Critics of the UK Government’s treatment of migrants include People & Planet, a network of student campaign groups across the UK. The group’s J Clarke said: “What this research clearly outlines is that the cruel and dehumanising hostile environment policies enforced by the Home Office are increasingly facilitated by a network of corporate actors seeking to profit from the brutality inflicted upon those that move and seek to move across borders.
Clarke added: “It is vital that this expanding space of corporate involvement in border policing meets fierce, vocal and organised resistance from those that recognise the dangers of attaching profit motive to border enforcement. We must make it clear that ourselves and our institutions will be unwilling to engage with any company, as customers or as investors, that is complicit in facilitating the deeply racist hostile environment.”
Alison Thewliss MP, of the SNP, said: “These figures are eye-watering in any case, but particularly so when we consider how the money in question is being spent. For example, at Napier Barracks the Home Office – via the companies to which it outsources – has for months been forcing asylum seekers to stay in cramped and unsanitary conditions, even in the middle of a Covid outbreak.
Regarding deportation flights, Thewliss claimed that often there were only a handful of people on board. “Worse still, some – it seems – never get off the ground at all. All of this in the name of maintaining as hostile an environment as possible for people seeking sanctuary in the UK,” she added.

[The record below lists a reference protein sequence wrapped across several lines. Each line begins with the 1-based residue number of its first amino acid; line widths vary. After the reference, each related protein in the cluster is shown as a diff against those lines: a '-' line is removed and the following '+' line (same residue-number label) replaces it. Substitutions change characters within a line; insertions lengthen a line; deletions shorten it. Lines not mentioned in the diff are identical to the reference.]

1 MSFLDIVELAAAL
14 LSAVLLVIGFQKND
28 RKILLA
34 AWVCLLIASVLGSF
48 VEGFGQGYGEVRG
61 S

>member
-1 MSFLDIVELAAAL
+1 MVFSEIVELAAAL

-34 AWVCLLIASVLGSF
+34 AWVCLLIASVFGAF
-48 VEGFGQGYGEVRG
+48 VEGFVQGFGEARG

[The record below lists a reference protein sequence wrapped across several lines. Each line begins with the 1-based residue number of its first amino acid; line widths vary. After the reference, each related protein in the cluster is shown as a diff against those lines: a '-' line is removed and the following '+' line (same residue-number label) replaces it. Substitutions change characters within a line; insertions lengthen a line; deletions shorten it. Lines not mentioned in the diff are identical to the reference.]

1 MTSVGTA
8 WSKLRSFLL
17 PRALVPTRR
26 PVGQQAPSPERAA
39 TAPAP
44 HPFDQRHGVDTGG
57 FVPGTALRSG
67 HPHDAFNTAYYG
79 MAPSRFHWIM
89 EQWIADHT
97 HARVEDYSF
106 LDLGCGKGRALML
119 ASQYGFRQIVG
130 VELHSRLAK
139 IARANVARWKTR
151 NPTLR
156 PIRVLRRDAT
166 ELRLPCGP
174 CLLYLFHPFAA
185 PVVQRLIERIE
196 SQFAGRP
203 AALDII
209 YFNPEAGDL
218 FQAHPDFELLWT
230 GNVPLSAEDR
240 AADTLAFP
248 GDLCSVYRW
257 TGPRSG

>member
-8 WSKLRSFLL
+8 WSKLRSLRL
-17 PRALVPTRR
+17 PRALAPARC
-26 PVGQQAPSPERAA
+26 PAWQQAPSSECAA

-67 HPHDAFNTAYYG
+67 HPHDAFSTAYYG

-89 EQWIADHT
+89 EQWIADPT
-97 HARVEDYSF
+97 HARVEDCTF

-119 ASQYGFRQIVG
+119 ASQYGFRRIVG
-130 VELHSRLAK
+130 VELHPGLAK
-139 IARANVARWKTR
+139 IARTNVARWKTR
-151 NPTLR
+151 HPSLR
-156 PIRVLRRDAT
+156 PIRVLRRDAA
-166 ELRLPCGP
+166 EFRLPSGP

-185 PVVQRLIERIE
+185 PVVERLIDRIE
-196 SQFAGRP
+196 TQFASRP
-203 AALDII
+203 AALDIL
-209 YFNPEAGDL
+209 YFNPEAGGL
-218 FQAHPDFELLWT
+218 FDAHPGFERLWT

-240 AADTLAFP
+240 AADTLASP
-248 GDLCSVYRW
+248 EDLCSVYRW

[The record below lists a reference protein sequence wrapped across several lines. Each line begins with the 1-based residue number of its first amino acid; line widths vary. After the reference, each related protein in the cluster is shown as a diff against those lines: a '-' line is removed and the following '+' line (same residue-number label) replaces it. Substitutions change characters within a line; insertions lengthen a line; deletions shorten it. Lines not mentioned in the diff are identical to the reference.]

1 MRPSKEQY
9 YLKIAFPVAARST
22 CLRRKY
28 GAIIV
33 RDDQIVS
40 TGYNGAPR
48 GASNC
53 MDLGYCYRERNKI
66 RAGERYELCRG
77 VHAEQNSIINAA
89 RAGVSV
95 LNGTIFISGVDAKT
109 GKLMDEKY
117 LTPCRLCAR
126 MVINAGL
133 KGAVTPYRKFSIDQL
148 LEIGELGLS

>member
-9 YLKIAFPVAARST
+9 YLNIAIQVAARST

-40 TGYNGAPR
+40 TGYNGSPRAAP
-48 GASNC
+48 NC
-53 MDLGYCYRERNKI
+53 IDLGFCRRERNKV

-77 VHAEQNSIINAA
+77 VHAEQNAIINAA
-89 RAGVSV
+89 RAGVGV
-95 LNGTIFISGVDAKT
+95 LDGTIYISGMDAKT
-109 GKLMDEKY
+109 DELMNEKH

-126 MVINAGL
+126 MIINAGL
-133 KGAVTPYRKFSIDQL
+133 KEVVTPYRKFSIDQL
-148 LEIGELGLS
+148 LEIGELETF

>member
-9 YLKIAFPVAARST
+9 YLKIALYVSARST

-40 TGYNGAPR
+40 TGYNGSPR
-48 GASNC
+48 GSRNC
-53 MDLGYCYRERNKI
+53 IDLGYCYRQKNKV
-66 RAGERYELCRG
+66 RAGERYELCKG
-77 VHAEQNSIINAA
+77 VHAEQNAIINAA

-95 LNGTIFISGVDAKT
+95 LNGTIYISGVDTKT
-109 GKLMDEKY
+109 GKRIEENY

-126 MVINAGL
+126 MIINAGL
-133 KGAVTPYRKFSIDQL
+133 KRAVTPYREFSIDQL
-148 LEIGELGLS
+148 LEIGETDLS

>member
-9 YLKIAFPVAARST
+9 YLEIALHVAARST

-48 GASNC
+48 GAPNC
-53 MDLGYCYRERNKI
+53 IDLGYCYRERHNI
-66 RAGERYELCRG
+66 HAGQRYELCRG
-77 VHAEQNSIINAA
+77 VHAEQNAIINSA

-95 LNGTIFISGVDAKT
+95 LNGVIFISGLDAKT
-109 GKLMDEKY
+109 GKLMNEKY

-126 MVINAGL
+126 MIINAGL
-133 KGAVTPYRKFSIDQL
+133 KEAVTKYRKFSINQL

Thewliss continued and said from her constituency casework, and also chairing the APPG (All Party-Parliamentary Group) on Immigration Detention, she knew that charter flights are a “particularly disagreeable element” of the government’s immigration policy.
“I and others have heard shocking stories of vulnerable individuals being forced onto planes with next to no notice and being denied legal representation,” she said. “That companies should profit from such behaviour is utterly wrong, and the UKG would do well to demonstrate even a modicum of compassion in how it treats people, many of whom are at-risk”.
Bella Sankey, of Detention Action, said the UK’s deportation system is “systemically unfair and unsafe”. She added: “Deportation law specifically sanctions child cruelty in family separation cases and mass charter flight expulsions prevent access to justice. Airlines that want to maintain their family-friendly reputations and uphold corporate social responsibility values should halt their involvement in deportations until fundamental reforms are made.”